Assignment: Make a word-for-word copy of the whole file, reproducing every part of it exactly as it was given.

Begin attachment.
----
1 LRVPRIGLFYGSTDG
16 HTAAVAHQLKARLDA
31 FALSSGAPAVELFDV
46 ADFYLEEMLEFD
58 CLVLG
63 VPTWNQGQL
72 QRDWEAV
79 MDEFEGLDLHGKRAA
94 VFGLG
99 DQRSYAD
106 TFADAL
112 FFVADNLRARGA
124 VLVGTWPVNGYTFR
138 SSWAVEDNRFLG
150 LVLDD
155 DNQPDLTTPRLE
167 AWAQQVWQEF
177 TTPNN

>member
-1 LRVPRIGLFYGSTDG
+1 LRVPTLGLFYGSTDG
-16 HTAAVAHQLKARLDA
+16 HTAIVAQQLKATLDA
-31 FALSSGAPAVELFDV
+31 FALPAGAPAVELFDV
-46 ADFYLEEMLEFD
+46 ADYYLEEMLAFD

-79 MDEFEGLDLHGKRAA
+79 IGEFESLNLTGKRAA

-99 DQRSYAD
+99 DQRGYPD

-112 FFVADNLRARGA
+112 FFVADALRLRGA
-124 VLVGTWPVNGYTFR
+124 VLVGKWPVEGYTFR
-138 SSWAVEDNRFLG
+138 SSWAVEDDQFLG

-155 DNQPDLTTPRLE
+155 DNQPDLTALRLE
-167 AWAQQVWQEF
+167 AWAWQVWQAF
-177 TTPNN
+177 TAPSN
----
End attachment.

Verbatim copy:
1 LRVPRIGLFYGSTDG
16 HTAAVAHQLKARLDA
31 FALSSGAPAVELFDV
46 ADFYLEEMLEFD
58 CLVLG
63 VPTWNQGQL
72 QRDWEAV
79 MDEFEGLDLHGKRAA
94 VFGLG
99 DQRSYAD
106 TFADAL
112 FFVADNLRARGA
124 VLVGTWPVNGYTFR
138 SSWAVEDNRFLG
150 LVLDD
155 DNQPDLTTPRLE
167 AWAQQVWQEF
177 TTPNN

>member
-1 LRVPRIGLFYGSTDG
+1 LRVPTLGLFYGSTDG
-16 HTAAVAHQLKARLDA
+16 HTAIVAQQLKATLDA
-31 FALSSGAPAVELFDV
+31 FALPAGAPAVELFDV
-46 ADFYLEEMLEFD
+46 ADYYLEEMLAFD

-79 MDEFEGLDLHGKRAA
+79 IGEFESLNLTGKRAA

-99 DQRSYAD
+99 DQRGYPD

-112 FFVADNLRARGA
+112 FFVADALRLRGA
-124 VLVGTWPVNGYTFR
+124 VLVGKWPVEGYTFR
-138 SSWAVEDNRFLG
+138 SSWAVEDDQFLG

-155 DNQPDLTTPRLE
+155 DNQPDLTALRLE
-167 AWAQQVWQEF
+167 AWAWQVWQAF
-177 TTPNN
+177 TAPSN